May 3 at 4:35 p.m. PDT

LOS ANGELES – A former official with U.S. Citizenship and Immigration Services (USCIS) and his son were found guilty this afternoon of federal corruption charges.

Fernando Jacobs, 72, of Upland, who was a supervisory immigration services officer with USCIS, and his son, Patrick Anthony Jacobs, 44, of Ontario, were each convicted of conspiracy, bribery and honest services wire fraud. Fernando Jacobs was also convicted of visa fraud. Fernando Jacobs was found guilty of a total of seven counts, while his son was convicted of six counts.

The evidence presented during the two-week trial in United States District Court showed that Fernando Jacobs accepted a $1,500 bribe in exchange for helping an alien obtain legal permanent residency. Fernando Jacobs accessed the alien’s confidential immigration file and provided information to the alien seeking status in the United States.

The evidence also showed that Fernando Jacobs and his son engaged in a scheme to defraud USCIS of Fernando Jacobs’ honest services. The scheme involved the pair using Fernando Jacobs’ authority and official position to enrich themselves by receiving payments in return for expediting immigration case files, obtaining and providing immigration information from Department of Homeland Security immigration databases, and obtaining and providing I-551 stamps that authorize aliens to travel to and from the United States. As part of the scheme, Fernando Jacobs fraudulently procured passport stamps for two Mexican nationals that allowed them to travel to and from the United States.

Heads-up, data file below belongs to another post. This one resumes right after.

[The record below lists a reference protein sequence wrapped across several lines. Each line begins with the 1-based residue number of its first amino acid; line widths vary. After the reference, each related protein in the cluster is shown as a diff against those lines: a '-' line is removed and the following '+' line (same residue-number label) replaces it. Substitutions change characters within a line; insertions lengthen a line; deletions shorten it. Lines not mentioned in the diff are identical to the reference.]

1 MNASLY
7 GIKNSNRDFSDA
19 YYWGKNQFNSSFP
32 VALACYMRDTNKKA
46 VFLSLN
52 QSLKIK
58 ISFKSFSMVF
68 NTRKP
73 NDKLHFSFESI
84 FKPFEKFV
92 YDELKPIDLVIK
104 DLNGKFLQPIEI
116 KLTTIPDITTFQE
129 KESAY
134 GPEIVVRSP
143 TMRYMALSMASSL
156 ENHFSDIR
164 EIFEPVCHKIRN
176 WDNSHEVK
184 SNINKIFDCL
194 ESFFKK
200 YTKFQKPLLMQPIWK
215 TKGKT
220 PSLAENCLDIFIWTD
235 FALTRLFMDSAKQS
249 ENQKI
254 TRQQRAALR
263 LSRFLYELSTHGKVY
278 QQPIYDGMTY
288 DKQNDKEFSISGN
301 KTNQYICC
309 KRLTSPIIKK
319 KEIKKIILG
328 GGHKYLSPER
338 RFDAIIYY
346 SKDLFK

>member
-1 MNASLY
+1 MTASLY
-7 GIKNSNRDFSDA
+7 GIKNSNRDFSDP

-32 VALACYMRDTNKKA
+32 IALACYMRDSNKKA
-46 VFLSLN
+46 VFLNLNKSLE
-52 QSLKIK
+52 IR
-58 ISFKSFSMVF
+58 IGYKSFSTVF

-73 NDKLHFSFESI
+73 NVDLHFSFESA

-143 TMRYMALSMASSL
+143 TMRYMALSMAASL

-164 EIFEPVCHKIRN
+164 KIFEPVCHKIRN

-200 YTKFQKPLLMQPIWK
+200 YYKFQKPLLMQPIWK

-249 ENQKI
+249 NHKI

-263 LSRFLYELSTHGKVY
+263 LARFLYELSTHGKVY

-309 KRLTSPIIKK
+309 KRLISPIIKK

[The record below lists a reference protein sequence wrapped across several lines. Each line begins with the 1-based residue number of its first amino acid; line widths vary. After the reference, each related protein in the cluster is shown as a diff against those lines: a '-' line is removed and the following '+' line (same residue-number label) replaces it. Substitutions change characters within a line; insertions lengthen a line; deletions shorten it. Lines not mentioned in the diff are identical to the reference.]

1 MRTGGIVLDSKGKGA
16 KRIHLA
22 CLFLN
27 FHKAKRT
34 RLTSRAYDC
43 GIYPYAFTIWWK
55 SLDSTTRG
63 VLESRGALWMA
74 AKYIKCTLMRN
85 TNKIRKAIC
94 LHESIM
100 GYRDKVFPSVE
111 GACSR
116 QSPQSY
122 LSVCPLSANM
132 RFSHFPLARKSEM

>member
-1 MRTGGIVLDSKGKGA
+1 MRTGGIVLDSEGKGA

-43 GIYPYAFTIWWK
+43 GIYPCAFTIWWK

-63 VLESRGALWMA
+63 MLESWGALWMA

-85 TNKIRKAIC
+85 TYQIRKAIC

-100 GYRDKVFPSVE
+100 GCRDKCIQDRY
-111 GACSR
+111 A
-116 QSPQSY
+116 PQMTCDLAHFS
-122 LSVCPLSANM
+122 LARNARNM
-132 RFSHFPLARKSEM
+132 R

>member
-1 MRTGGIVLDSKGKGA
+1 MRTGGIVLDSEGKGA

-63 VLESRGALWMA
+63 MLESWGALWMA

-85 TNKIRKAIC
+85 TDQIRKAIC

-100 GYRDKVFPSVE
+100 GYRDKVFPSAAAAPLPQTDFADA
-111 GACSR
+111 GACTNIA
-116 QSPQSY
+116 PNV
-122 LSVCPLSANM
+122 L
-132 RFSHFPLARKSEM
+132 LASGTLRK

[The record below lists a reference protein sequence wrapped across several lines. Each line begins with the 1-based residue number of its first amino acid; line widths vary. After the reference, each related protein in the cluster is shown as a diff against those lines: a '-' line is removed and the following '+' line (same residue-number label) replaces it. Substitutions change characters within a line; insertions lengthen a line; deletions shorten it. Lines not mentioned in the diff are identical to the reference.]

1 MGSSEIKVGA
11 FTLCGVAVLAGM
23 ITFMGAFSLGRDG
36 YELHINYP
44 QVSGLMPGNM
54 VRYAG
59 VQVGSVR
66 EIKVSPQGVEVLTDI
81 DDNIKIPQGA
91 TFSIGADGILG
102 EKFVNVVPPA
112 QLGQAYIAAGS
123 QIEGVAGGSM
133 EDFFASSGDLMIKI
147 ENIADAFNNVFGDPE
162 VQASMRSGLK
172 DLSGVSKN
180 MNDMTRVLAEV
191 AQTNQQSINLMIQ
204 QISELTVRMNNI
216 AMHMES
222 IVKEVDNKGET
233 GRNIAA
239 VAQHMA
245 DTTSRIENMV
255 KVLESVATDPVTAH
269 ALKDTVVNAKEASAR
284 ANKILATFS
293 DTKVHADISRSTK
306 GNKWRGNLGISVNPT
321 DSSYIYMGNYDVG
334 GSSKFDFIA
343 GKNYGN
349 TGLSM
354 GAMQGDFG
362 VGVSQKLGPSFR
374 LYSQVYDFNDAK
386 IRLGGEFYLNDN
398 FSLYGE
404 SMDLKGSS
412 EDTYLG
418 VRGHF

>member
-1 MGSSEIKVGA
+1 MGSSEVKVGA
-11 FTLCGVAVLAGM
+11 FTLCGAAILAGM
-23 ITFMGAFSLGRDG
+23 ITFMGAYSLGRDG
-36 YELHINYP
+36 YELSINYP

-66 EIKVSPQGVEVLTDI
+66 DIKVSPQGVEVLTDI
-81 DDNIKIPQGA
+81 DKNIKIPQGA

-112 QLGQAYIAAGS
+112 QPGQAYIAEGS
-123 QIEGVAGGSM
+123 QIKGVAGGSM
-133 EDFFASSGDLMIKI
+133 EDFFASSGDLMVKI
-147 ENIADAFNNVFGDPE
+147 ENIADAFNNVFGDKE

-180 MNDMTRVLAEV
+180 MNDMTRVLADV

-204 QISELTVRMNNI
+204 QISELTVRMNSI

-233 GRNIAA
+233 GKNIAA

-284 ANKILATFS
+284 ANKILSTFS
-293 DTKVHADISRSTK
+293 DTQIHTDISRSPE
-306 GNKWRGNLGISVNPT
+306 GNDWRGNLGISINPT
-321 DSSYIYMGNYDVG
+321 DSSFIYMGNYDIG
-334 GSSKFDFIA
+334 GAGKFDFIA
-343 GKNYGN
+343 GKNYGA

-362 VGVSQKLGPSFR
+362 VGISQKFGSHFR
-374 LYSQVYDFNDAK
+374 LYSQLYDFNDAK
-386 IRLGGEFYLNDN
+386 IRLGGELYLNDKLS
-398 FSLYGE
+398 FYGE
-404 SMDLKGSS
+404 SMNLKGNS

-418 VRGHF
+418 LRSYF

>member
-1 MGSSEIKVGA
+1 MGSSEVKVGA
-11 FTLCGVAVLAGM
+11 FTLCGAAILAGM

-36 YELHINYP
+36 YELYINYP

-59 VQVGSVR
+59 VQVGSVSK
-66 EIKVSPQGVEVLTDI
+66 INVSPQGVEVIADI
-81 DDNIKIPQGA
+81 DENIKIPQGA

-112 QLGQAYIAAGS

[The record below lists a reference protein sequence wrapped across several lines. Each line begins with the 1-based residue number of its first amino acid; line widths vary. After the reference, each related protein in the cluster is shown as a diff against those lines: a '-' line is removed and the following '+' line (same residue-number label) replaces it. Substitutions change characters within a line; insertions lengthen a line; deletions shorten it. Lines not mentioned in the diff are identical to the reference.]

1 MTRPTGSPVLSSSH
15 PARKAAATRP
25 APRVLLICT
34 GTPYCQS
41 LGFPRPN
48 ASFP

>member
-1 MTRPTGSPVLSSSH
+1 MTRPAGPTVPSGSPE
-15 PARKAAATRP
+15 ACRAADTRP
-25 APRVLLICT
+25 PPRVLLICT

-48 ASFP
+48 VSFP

Fernando Jacobs faces a statutory maximum sentence of 110 years in federal prison when he is sentenced on August 8 by United States District Judge George H. King. Patrick Anthony Jacobs faces a statutory maximum sentence of 100 years in federal prison when he is sentenced on the same date.

The jury that convicted Fernando Jacobs on the seven felony counts today also failed to reach a verdict on three additional bribery counts. Fernando Jacobs retired from USCIS in January 2010. The jury was also unable to reach verdicts on three counts against Patrick Anthony Jacobs.

A third defendant who went to trial was acquitted on some counts, while the jury was unable to reach a decision on other counts.

The case against Fernando and Patrick Jacobs was investigated by United States Immigration and Customs Enforcement (ICE) and the Department of Homeland Security’s Office of Inspector General.

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